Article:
The American Gold Eagle is an official gold bullion coin of the United States. Authorized under the Gold Bullion Coin Act of 1985, it was first released by the United States Mint in 1986 and has been produced in large numbers ever since. Offered in 1/10 oz, 1/4 oz, 1/2 oz, and 1 oz denominations, these coins are authorized by the United States Congress and guaranteed by the U.S. government to contain the stated amount of actual gold weight in troy ounces. By law, the gold must come from sources in America, alloyed with silver and copper to produce a more wear-resistant coin.
While most gold bullion coins are struck in fine gold (0.999), including the US Mints own Gold Buffalo bullion coin, the Eagle is struck in crown gold, an old English standard more commonly known today as 22 karat. It’s a fineness shared with another old stalwart, the South African Krugerrand. Crown gold fell out of use in the US in 1834 as they moved to 0.900 fineness in 1837. The American Gold Eagle marked the reintroduction of 22kt gold with its fineness of 0.9167.
One of the biggest selling gold coins in the world, it still doesn’t enjoy the dominance its silver sibling has. Competitors such as the Canadian Maple Leaf, the Austrian Philharmoniker and the South African Krugerrand all enjoy sales numbers in the same range or higher. Some important markets buy other other coins where tax laws favour purer gold, like Canada for example. It does remain however, an important indicator of market conditions in bullion form.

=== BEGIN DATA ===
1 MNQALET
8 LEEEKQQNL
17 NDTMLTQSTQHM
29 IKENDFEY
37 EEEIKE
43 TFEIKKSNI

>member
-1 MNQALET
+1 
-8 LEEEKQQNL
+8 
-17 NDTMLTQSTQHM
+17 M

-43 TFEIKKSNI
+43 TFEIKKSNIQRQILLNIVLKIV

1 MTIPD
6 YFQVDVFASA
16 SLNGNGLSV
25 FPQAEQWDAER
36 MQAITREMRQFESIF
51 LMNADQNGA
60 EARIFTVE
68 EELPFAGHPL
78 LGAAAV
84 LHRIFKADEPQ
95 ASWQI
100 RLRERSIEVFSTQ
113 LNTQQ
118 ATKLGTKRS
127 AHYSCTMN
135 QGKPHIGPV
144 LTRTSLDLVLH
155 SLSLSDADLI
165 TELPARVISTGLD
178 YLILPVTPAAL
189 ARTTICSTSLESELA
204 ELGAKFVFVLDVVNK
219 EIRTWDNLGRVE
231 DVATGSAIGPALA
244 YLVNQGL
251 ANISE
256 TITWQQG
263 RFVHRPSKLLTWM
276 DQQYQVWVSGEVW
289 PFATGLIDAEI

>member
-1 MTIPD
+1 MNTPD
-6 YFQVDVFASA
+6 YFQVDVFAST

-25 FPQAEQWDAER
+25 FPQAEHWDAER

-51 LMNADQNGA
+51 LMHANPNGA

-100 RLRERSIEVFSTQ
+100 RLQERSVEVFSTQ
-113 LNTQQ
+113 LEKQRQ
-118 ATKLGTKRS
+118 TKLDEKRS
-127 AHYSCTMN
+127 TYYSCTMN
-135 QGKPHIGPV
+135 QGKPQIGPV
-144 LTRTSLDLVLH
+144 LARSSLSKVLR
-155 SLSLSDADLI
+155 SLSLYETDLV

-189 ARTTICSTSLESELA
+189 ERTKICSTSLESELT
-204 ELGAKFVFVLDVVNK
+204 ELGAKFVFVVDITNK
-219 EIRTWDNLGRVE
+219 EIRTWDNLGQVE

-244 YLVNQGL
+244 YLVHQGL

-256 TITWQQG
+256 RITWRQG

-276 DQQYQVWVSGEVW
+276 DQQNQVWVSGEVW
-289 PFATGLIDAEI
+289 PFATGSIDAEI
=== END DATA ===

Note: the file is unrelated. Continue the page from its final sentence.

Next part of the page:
This is a super looking coin, based on a century old design, thus evoking a sense of continuity in American financial history. From its debut in 1986 it has changed in nothing more than the minutist detail, so while it’s a coin we’d recommend anyone to have an example of, it isn’t really one to evoke collectors interest in having a new one every year. It’s a similar problem to the aformentioned trio of competitors and the reason for the popularity of bullion coin series with annually changing designs. The Royal Mint understood this when the Britannia stopped changing and remained with the 1987 Philip Nathan design. They had the foresight to compensate with their Shengxiao Lunar and Queens Beasts gold bullion ranges. Equally the Royal Canadian Mint offers interesting alternatives to the ubiquitous Maple. There’s no such alternative from the US Mint as their Buffalo range also has a fixed design. Sadly, the US Mint is constrained tightly by the US government and lacks the flexibility to rapidly innovate like its competitors, so don’t expect more gold bullion variety in the near future. Irrespective of that, this remains a design classic with a long numismatic history.